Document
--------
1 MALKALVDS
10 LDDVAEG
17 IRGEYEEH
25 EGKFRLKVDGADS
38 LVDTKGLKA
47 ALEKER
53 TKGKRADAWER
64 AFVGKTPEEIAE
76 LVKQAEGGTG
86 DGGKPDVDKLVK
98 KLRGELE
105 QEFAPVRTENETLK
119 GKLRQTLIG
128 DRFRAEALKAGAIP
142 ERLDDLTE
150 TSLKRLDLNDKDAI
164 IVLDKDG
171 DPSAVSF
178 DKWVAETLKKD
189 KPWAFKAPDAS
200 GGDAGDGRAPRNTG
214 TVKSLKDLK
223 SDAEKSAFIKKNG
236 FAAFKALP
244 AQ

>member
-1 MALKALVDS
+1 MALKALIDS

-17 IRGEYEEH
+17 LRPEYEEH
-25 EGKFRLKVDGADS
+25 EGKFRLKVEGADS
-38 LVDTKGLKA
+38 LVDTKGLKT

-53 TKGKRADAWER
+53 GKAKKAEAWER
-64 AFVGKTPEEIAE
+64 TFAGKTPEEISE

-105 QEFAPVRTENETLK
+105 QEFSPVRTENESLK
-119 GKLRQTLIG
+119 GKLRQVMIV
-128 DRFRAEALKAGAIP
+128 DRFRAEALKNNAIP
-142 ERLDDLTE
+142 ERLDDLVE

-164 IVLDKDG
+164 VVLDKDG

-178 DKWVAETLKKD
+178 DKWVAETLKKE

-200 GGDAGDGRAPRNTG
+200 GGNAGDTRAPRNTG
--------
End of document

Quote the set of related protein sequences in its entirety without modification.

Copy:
1 MALKALVDS
10 LDDVAEG
17 IRGEYEEH
25 EGKFRLKVDGADS
38 LVDTKGLKA
47 ALEKER
53 TKGKRADAWER
64 AFVGKTPEEIAE
76 LVKQAEGGTG
86 DGGKPDVDKLVK
98 KLRGELE
105 QEFAPVRTENETLK
119 GKLRQTLIG
128 DRFRAEALKAGAIP
142 ERLDDLTE
150 TSLKRLDLNDKDAI
164 IVLDKDG
171 DPSAVSF
178 DKWVAETLKKD
189 KPWAFKAPDAS
200 GGDAGDGRAPRNTG
214 TVKSLKDLK
223 SDAEKSAFIKKNG
236 FAAFKALP
244 AQ

>member
-1 MALKALVDS
+1 MALKALIDS

-17 IRGEYEEH
+17 LRPEYEEH
-25 EGKFRLKVDGADS
+25 EGKFRLKVEGADS
-38 LVDTKGLKA
+38 LVDTKGLKT

-53 TKGKRADAWER
+53 GKAKKAEAWER
-64 AFVGKTPEEIAE
+64 TFAGKTPEEISE

-105 QEFAPVRTENETLK
+105 QEFSPVRTENESLK
-119 GKLRQTLIG
+119 GKLRQVMIV
-128 DRFRAEALKAGAIP
+128 DRFRAEALKNNAIP
-142 ERLDDLTE
+142 ERLDDLVE

-164 IVLDKDG
+164 VVLDKDG

-178 DKWVAETLKKD
+178 DKWVAETLKKE

-200 GGDAGDGRAPRNTG
+200 GGNAGDTRAPRNTG